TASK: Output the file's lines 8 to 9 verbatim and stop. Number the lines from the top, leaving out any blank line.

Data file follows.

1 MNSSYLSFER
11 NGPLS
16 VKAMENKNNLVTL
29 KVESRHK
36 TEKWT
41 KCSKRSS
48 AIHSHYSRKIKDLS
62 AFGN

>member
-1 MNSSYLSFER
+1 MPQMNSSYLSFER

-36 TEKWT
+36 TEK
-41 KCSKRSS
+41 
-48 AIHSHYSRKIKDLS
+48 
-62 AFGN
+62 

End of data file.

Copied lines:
62 AFGN

>member